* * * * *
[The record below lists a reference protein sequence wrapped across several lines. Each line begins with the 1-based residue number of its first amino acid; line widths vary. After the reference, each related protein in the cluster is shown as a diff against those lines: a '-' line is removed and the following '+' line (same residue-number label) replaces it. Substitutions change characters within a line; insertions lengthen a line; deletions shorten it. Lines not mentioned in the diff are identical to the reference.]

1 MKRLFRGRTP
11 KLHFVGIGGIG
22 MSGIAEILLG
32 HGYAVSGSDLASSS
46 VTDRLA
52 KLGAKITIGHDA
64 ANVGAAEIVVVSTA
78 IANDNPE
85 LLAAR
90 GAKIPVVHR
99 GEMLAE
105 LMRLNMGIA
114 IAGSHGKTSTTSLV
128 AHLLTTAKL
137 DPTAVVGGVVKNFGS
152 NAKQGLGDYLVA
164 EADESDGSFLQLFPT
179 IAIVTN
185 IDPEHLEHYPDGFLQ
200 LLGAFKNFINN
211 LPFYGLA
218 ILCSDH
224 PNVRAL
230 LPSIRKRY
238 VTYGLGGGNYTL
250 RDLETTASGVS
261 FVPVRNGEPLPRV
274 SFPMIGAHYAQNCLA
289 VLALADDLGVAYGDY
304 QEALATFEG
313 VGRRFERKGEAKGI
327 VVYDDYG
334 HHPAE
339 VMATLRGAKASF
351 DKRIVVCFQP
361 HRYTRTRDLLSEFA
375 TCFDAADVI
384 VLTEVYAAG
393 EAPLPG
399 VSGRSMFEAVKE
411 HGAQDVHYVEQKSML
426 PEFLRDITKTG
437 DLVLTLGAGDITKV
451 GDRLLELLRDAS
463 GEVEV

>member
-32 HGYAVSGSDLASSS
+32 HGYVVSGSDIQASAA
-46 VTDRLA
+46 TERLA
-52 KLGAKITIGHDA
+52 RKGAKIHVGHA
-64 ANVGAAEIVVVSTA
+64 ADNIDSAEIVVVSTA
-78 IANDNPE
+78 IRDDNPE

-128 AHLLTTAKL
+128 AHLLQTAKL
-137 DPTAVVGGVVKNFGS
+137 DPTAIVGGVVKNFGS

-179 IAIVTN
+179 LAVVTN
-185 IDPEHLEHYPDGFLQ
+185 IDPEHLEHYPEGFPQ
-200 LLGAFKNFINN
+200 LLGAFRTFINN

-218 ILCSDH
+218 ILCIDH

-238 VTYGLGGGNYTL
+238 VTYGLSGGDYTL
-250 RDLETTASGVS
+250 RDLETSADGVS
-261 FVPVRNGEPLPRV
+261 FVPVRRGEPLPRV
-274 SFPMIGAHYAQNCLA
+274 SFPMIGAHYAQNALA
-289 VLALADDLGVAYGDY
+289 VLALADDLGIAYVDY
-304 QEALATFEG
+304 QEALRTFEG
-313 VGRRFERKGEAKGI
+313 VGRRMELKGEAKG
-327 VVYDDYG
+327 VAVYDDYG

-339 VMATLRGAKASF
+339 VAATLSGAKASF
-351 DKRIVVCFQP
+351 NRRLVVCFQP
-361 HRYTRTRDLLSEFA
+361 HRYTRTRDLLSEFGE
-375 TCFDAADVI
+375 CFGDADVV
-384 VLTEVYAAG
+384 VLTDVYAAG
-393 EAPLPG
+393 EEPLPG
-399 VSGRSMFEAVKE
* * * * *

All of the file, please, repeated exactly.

[The record below lists a reference protein sequence wrapped across several lines. Each line begins with the 1-based residue number of its first amino acid; line widths vary. After the reference, each related protein in the cluster is shown as a diff against those lines: a '-' line is removed and the following '+' line (same residue-number label) replaces it. Substitutions change characters within a line; insertions lengthen a line; deletions shorten it. Lines not mentioned in the diff are identical to the reference.]

1 MKRLFRGRTP
11 KLHFVGIGGIG
22 MSGIAEILLG
32 HGYAVSGSDLASSS
46 VTDRLA
52 KLGAKITIGHDA
64 ANVGAAEIVVVSTA
78 IANDNPE
85 LLAAR
90 GAKIPVVHR
99 GEMLAE
105 LMRLNMGIA
114 IAGSHGKTSTTSLV
128 AHLLTTAKL
137 DPTAVVGGVVKNFGS
152 NAKQGLGDYLVA
164 EADESDGSFLQLFPT
179 IAIVTN
185 IDPEHLEHYPDGFLQ
200 LLGAFKNFINN
211 LPFYGLA
218 ILCSDH
224 PNVRAL
230 LPSIRKRY
238 VTYGLGGGNYTL
250 RDLETTASGVS
261 FVPVRNGEPLPRV
274 SFPMIGAHYAQNCLA
289 VLALADDLGVAYGDY
304 QEALATFEG
313 VGRRFERKGEAKGI
327 VVYDDYG
334 HHPAE
339 VMATLRGAKASF
351 DKRIVVCFQP
361 HRYTRTRDLLSEFA
375 TCFDAADVI
384 VLTEVYAAG
393 EAPLPG
399 VSGRSMFEAVKE
411 HGAQDVHYVEQKSML
426 PEFLRDITKTG
437 DLVLTLGAGDITKV
451 GDRLLELLRDAS
463 GEVEV

>member
-32 HGYAVSGSDLASSS
+32 HGYVVSGSDIQASAA
-46 VTDRLA
+46 TERLA
-52 KLGAKITIGHDA
+52 RKGAKIHVGHA
-64 ANVGAAEIVVVSTA
+64 ADNIDSAEIVVVSTA
-78 IANDNPE
+78 IRDDNPE

-128 AHLLTTAKL
+128 AHLLQTAKL
-137 DPTAVVGGVVKNFGS
+137 DPTAIVGGVVKNFGS

-179 IAIVTN
+179 LAVVTN
-185 IDPEHLEHYPDGFLQ
+185 IDPEHLEHYPEGFPQ
-200 LLGAFKNFINN
+200 LLGAFRTFINN

-218 ILCSDH
+218 ILCIDH

-238 VTYGLGGGNYTL
+238 VTYGLSGGDYTL
-250 RDLETTASGVS
+250 RDLETSADGVS
-261 FVPVRNGEPLPRV
+261 FVPVRRGEPLPRV
-274 SFPMIGAHYAQNCLA
+274 SFPMIGAHYAQNALA
-289 VLALADDLGVAYGDY
+289 VLALADDLGIAYVDY
-304 QEALATFEG
+304 QEALRTFEG
-313 VGRRFERKGEAKGI
+313 VGRRMELKGEAKG
-327 VVYDDYG
+327 VAVYDDYG

-339 VMATLRGAKASF
+339 VAATLSGAKASF
-351 DKRIVVCFQP
+351 NRRLVVCFQP
-361 HRYTRTRDLLSEFA
+361 HRYTRTRDLLSEFGE
-375 TCFDAADVI
+375 CFGDADVV
-384 VLTEVYAAG
+384 VLTDVYAAG
-393 EAPLPG
+393 EEPLPG
-399 VSGRSMFEAVKE